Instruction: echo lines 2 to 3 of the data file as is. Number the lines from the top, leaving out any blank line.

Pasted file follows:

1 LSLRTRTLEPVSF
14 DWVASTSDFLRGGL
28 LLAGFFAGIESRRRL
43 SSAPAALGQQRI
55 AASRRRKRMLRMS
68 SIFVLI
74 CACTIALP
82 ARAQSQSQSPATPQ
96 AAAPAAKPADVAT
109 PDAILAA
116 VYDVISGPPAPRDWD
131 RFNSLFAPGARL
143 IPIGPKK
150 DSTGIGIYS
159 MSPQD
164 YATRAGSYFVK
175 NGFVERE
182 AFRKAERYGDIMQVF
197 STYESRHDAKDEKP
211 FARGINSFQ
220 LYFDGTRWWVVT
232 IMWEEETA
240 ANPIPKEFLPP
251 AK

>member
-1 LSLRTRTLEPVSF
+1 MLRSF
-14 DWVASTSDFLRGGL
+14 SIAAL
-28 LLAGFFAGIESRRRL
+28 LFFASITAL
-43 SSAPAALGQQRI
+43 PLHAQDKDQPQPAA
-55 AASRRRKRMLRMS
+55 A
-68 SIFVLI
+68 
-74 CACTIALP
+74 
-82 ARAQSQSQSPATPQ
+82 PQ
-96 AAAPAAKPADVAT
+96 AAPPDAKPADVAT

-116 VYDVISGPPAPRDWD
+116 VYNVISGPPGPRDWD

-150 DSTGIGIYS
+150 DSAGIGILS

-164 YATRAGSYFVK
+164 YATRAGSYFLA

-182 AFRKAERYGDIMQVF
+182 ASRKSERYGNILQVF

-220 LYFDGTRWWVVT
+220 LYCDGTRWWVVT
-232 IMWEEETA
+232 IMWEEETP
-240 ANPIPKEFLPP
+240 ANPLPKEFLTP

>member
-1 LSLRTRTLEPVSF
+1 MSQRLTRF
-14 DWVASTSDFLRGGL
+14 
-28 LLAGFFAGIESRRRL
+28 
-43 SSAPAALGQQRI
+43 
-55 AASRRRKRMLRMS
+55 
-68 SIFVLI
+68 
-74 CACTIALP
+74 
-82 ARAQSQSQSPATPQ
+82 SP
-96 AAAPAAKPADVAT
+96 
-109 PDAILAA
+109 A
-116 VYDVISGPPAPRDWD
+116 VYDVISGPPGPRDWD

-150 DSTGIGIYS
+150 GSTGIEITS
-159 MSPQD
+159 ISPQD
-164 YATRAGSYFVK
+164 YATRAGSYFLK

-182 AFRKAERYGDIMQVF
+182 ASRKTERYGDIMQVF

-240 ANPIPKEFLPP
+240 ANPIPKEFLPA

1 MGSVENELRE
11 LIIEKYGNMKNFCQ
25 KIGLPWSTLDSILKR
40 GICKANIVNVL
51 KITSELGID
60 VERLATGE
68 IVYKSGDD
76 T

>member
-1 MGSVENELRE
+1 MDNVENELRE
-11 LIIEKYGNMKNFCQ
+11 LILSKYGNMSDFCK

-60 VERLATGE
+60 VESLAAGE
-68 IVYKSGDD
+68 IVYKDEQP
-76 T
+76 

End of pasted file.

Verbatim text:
14 DWVASTSDFLRGGL
28 LLAGFFAGIESRRRL